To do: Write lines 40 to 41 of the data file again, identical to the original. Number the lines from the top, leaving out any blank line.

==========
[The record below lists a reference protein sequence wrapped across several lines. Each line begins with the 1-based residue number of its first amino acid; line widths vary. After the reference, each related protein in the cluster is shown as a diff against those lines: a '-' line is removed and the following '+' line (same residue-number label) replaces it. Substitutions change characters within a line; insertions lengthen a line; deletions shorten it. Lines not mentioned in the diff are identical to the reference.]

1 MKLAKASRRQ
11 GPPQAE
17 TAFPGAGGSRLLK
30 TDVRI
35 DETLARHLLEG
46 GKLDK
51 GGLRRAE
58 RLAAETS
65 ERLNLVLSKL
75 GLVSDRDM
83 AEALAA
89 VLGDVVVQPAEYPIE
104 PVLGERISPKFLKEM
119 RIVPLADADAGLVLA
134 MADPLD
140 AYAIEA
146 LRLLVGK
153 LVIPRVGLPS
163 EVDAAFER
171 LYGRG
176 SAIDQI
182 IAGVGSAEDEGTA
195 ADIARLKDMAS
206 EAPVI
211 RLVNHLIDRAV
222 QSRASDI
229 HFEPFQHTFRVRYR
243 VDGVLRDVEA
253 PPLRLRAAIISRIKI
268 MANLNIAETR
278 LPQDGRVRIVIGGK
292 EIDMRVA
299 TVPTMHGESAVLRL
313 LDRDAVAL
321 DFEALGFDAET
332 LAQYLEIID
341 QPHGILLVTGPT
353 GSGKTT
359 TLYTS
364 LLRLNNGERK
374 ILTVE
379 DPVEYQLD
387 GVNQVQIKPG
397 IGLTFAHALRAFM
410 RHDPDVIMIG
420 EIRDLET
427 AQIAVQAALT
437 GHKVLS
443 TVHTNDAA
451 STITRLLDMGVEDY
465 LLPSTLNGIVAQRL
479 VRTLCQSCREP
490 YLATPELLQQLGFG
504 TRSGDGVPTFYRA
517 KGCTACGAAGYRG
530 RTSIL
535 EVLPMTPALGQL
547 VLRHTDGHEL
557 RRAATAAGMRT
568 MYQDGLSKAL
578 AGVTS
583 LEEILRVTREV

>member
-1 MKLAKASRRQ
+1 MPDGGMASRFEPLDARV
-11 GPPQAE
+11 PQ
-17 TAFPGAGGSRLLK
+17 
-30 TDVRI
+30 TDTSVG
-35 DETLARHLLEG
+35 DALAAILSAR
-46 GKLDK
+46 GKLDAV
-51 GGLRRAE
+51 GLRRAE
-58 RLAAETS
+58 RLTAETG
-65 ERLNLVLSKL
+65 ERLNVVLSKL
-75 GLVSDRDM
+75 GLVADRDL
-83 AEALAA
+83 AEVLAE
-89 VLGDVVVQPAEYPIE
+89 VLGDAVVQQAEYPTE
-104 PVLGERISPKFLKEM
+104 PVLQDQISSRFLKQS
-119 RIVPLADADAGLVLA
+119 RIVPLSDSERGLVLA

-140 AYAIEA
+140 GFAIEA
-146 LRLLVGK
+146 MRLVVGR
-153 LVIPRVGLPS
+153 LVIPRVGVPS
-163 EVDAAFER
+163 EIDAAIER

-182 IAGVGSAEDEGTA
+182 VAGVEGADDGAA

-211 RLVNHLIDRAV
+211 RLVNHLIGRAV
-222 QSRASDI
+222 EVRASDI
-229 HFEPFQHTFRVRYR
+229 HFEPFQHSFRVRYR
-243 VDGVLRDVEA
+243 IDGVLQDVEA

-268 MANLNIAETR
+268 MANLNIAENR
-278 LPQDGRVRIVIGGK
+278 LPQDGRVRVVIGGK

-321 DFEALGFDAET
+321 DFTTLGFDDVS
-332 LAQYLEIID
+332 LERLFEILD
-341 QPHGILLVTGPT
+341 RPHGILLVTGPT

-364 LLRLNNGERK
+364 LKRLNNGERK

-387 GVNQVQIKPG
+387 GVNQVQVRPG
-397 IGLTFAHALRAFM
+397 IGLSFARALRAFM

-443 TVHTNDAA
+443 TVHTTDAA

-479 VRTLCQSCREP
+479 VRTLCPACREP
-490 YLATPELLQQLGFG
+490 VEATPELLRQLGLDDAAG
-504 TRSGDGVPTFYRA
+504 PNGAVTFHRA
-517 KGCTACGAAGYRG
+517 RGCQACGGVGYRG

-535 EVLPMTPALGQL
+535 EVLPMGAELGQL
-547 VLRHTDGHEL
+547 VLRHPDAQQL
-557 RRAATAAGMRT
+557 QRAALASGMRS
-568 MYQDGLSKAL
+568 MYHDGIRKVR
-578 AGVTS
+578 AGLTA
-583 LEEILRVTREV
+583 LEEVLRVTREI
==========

359 TLYTS
364 LLRLNNGERK